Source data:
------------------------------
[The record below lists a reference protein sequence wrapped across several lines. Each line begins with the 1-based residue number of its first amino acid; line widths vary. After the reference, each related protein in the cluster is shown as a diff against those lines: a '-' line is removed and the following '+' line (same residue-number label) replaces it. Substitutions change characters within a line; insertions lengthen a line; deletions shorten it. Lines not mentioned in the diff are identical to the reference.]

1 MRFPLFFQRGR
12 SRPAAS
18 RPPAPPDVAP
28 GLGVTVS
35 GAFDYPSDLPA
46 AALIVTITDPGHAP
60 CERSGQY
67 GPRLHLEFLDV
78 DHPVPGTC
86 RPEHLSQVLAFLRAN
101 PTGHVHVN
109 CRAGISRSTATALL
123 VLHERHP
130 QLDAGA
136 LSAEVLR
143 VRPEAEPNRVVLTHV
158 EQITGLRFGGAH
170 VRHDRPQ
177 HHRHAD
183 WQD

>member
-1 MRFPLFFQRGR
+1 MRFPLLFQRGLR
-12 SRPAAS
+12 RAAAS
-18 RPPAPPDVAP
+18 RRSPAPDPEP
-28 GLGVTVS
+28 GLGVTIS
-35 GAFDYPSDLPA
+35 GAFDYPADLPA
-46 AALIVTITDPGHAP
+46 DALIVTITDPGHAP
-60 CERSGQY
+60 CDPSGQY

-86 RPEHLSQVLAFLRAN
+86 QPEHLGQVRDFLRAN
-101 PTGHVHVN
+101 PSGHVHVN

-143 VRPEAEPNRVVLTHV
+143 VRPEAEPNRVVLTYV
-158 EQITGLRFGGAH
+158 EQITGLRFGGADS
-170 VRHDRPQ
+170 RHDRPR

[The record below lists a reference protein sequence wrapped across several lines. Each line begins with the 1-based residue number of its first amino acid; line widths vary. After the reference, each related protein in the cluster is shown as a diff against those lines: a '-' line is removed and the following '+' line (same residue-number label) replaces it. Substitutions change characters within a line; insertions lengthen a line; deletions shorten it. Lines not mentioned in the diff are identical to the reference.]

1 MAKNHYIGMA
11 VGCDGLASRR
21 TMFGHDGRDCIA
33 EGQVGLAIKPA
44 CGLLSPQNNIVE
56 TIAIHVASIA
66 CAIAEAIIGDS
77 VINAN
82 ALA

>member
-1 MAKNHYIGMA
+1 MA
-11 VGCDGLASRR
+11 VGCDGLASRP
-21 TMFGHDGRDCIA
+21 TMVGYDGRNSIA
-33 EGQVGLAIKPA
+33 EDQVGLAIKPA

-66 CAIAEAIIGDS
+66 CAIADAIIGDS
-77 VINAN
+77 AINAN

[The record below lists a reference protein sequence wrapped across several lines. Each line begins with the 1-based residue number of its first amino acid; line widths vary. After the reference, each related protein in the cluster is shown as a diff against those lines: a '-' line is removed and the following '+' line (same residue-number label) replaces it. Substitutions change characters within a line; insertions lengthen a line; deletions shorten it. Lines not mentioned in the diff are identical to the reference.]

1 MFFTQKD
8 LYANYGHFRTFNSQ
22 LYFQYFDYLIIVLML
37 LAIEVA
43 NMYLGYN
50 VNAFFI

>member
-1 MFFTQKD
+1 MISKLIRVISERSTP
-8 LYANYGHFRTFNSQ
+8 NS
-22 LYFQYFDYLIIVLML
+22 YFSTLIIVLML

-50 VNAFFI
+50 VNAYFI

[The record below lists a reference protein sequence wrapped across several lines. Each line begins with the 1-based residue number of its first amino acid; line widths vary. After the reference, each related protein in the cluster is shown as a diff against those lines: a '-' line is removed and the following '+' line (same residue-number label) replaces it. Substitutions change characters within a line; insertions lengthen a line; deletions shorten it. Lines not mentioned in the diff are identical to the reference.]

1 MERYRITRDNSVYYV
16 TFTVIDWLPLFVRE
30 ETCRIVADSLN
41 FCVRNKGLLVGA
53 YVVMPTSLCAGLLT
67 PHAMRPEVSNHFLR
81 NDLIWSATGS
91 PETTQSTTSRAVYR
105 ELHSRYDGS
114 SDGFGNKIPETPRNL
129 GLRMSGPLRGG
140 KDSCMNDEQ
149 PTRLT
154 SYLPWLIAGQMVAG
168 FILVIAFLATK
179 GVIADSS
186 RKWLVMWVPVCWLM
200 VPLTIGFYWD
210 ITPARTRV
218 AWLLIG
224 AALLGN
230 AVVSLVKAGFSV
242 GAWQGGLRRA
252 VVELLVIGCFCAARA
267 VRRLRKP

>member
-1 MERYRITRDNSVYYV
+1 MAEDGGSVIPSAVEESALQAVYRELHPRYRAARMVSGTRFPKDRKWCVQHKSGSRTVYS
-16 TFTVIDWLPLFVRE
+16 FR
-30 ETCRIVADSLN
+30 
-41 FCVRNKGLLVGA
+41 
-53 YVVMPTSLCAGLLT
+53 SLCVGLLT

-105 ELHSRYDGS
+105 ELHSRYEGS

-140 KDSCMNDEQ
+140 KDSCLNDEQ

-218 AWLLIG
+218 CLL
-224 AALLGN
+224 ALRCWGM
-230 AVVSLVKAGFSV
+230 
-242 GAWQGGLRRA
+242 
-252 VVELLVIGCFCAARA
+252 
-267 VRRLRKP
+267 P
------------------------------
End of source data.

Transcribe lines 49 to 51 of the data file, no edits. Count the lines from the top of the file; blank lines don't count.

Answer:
11 VGCDGLASRR
21 TMFGHDGRDCIA
33 EGQVGLAIKPA